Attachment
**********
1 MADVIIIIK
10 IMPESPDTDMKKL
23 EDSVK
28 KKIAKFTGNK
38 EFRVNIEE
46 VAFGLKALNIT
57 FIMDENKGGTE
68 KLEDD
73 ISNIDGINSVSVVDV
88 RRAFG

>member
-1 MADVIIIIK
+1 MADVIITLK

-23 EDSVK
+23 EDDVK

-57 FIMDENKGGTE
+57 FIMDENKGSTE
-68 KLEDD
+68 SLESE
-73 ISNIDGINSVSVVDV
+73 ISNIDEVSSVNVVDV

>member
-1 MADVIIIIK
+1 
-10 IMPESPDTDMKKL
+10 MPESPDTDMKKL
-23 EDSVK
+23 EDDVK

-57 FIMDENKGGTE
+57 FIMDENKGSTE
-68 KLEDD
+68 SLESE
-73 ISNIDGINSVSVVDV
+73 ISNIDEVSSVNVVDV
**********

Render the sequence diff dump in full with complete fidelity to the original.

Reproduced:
1 MADVIIIIK
10 IMPESPDTDMKKL
23 EDSVK
28 KKIAKFTGNK
38 EFRVNIEE
46 VAFGLKALNIT
57 FIMDENKGGTE
68 KLEDD
73 ISNIDGINSVSVVDV
88 RRAFG

>member
-1 MADVIIIIK
+1 MADVIITLK

-23 EDSVK
+23 EDDVK

-57 FIMDENKGGTE
+57 FIMDENKGSTE
-68 KLEDD
+68 SLESE
-73 ISNIDGINSVSVVDV
+73 ISNIDEVSSVNVVDV

>member
-1 MADVIIIIK
+1 
-10 IMPESPDTDMKKL
+10 MPESPDTDMKKL
-23 EDSVK
+23 EDDVK

-57 FIMDENKGGTE
+57 FIMDENKGSTE
-68 KLEDD
+68 SLESE
-73 ISNIDGINSVSVVDV
+73 ISNIDEVSSVNVVDV